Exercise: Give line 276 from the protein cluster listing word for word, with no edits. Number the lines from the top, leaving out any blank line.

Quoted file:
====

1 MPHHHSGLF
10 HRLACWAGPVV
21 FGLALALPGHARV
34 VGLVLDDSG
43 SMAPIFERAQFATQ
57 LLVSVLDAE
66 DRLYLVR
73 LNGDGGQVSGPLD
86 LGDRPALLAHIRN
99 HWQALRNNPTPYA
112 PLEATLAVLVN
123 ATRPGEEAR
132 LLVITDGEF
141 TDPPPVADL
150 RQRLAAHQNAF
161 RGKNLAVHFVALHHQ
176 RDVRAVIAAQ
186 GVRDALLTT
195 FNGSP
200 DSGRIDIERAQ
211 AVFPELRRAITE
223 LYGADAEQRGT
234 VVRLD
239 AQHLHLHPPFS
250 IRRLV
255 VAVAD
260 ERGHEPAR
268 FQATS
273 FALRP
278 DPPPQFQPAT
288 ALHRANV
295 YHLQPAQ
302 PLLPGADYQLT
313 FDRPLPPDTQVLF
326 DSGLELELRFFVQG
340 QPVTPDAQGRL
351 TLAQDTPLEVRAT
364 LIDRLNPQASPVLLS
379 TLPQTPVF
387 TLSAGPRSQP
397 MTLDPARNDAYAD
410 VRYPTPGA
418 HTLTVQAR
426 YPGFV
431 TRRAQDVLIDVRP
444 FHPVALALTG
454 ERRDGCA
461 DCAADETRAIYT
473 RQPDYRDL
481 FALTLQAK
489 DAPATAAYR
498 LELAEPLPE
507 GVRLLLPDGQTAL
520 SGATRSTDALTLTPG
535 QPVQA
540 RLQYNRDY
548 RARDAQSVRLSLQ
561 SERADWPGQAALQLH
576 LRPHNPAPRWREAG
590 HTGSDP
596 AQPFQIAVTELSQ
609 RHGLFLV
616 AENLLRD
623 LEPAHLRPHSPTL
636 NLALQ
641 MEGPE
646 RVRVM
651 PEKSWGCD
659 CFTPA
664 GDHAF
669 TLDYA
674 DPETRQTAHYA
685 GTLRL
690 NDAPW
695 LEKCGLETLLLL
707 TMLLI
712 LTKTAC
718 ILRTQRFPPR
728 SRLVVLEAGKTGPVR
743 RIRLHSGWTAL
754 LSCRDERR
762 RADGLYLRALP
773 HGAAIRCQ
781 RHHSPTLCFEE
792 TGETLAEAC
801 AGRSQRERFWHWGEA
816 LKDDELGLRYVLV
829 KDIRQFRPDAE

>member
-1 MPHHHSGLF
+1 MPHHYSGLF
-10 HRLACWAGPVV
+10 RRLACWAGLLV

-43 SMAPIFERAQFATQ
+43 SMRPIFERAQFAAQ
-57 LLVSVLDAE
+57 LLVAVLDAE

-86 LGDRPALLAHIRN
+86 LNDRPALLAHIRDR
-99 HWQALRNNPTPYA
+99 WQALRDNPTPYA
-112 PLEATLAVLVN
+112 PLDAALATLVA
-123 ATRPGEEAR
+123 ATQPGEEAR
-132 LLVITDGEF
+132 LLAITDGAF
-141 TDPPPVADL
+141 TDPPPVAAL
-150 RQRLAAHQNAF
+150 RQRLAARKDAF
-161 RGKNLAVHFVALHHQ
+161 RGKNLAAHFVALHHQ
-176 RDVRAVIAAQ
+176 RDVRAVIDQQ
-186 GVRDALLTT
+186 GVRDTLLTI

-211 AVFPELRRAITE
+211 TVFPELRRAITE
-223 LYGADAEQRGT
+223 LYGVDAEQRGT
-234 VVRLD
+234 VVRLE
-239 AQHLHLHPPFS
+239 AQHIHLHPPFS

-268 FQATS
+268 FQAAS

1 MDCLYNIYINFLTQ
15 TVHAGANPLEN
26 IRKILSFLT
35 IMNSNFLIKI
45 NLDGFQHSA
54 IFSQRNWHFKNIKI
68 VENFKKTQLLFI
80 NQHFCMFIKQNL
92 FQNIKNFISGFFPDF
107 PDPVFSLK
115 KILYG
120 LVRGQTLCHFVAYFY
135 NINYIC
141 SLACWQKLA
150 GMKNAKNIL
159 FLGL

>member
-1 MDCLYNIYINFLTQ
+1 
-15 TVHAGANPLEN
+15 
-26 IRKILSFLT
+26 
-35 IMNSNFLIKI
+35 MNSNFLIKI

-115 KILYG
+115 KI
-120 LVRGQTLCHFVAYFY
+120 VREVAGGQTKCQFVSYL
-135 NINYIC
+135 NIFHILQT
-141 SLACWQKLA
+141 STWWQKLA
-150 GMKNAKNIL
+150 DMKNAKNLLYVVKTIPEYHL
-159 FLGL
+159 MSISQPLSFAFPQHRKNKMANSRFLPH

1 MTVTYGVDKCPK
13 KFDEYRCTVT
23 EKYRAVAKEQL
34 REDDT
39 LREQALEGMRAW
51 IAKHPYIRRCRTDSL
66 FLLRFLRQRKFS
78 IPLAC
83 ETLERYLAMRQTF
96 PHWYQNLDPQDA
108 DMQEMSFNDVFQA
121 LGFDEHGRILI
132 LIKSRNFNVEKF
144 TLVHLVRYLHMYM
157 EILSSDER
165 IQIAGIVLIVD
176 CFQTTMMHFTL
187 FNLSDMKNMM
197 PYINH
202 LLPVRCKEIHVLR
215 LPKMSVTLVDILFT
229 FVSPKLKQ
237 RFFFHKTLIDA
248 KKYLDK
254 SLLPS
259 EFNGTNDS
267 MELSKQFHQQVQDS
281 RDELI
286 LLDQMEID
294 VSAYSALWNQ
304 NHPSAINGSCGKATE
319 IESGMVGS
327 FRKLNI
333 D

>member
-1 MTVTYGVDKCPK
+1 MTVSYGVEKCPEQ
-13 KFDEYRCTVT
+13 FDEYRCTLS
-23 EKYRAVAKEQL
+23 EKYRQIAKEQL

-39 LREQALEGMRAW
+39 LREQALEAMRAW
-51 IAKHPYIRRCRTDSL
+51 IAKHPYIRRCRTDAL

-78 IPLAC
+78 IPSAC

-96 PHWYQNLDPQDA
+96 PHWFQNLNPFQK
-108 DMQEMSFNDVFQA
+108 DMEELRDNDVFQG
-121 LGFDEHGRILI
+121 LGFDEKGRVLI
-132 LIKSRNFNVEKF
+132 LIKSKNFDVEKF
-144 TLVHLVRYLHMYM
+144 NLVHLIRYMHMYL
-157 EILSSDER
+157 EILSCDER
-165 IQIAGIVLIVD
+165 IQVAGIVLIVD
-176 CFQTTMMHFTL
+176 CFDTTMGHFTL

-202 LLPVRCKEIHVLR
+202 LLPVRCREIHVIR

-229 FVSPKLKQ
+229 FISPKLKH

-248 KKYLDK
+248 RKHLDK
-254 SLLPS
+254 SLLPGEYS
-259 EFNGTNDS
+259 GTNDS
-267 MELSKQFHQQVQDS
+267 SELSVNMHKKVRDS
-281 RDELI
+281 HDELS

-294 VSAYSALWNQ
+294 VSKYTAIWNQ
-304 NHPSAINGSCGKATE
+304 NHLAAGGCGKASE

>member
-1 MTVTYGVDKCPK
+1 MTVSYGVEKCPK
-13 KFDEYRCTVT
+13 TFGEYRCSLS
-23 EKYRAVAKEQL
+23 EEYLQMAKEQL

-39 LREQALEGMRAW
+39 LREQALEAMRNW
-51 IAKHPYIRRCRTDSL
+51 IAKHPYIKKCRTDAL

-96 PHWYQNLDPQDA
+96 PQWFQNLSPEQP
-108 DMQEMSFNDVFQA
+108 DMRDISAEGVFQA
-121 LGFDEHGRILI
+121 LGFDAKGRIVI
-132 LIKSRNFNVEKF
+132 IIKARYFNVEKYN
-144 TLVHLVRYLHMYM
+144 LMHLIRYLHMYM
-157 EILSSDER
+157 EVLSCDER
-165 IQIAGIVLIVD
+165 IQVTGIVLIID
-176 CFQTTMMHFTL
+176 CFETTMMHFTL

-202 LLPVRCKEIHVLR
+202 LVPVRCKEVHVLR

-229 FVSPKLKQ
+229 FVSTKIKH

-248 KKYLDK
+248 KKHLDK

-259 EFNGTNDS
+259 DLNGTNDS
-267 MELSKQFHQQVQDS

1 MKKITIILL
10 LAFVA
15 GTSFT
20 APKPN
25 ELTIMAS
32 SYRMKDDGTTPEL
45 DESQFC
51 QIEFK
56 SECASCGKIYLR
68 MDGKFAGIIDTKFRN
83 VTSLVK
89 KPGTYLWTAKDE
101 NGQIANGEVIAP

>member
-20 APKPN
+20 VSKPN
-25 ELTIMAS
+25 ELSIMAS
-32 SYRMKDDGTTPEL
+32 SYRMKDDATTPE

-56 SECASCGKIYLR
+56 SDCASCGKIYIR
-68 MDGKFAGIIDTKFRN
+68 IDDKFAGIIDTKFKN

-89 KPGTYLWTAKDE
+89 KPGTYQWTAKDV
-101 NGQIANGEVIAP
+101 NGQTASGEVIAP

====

+229 FVSTKIKH